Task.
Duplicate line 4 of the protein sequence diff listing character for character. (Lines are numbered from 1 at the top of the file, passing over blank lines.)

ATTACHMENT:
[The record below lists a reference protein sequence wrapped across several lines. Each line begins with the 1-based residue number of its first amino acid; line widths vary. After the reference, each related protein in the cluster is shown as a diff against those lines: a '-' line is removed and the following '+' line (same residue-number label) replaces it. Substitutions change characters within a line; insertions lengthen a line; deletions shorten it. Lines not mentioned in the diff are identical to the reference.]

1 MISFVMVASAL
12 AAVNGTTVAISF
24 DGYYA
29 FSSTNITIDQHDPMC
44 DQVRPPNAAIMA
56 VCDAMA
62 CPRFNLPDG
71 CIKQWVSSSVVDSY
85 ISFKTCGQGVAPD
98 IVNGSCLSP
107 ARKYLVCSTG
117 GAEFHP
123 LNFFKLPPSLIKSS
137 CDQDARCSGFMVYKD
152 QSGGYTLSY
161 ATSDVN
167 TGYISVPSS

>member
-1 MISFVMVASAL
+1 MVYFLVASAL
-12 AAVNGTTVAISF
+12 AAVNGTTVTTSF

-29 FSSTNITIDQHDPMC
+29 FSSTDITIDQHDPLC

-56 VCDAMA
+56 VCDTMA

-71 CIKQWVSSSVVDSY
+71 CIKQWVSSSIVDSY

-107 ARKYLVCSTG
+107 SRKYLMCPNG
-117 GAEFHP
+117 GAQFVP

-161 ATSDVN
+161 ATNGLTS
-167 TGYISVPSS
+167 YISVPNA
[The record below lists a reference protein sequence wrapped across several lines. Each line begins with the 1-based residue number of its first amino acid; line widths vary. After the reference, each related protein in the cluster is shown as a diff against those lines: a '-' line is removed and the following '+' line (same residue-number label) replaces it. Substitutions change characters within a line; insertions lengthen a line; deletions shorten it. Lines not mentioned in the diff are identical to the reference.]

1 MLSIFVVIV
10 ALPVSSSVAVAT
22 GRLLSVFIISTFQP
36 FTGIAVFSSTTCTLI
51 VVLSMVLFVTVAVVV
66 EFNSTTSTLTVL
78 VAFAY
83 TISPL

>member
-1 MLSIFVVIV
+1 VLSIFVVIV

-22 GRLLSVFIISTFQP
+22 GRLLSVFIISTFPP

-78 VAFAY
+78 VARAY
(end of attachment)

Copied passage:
24 DGYYA